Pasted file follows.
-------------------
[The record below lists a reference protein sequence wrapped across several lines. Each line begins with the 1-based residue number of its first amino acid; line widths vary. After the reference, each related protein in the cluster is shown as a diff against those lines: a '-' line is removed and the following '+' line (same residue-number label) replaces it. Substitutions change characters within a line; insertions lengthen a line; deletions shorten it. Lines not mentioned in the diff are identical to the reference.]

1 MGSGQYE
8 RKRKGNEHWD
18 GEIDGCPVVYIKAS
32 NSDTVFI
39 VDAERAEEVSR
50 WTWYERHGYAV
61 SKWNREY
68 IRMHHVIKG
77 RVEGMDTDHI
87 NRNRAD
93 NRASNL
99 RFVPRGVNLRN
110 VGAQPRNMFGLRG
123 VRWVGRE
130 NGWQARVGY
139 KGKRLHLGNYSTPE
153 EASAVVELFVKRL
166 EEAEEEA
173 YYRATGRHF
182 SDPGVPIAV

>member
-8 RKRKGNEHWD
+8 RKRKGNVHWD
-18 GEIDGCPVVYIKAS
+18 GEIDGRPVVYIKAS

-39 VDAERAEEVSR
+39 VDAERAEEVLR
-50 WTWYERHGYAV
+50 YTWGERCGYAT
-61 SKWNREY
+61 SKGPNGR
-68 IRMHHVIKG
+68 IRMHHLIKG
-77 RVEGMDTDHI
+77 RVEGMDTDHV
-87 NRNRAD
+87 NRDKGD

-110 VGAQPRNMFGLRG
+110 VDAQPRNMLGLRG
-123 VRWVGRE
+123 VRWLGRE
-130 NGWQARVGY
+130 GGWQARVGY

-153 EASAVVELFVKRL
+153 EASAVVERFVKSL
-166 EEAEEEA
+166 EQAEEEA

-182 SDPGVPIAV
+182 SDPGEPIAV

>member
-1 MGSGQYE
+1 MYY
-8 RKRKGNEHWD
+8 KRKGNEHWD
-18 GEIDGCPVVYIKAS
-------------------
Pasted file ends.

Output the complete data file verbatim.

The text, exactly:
[The record below lists a reference protein sequence wrapped across several lines. Each line begins with the 1-based residue number of its first amino acid; line widths vary. After the reference, each related protein in the cluster is shown as a diff against those lines: a '-' line is removed and the following '+' line (same residue-number label) replaces it. Substitutions change characters within a line; insertions lengthen a line; deletions shorten it. Lines not mentioned in the diff are identical to the reference.]

1 MGSGQYE
8 RKRKGNEHWD
18 GEIDGCPVVYIKAS
32 NSDTVFI
39 VDAERAEEVSR
50 WTWYERHGYAV
61 SKWNREY
68 IRMHHVIKG
77 RVEGMDTDHI
87 NRNRAD
93 NRASNL
99 RFVPRGVNLRN
110 VGAQPRNMFGLRG
123 VRWVGRE
130 NGWQARVGY
139 KGKRLHLGNYSTPE
153 EASAVVELFVKRL
166 EEAEEEA
173 YYRATGRHF
182 SDPGVPIAV

>member
-8 RKRKGNEHWD
+8 RKRKGNVHWD
-18 GEIDGCPVVYIKAS
+18 GEIDGRPVVYIKAS

-39 VDAERAEEVSR
+39 VDAERAEEVLR
-50 WTWYERHGYAV
+50 YTWGERCGYAT
-61 SKWNREY
+61 SKGPNGR
-68 IRMHHVIKG
+68 IRMHHLIKG
-77 RVEGMDTDHI
+77 RVEGMDTDHV
-87 NRNRAD
+87 NRDKGD

-110 VGAQPRNMFGLRG
+110 VDAQPRNMLGLRG
-123 VRWVGRE
+123 VRWLGRE
-130 NGWQARVGY
+130 GGWQARVGY

-153 EASAVVELFVKRL
+153 EASAVVERFVKSL
-166 EEAEEEA
+166 EQAEEEA

-182 SDPGVPIAV
+182 SDPGEPIAV

>member
-1 MGSGQYE
+1 MYY
-8 RKRKGNEHWD
+8 KRKGNEHWD
-18 GEIDGCPVVYIKAS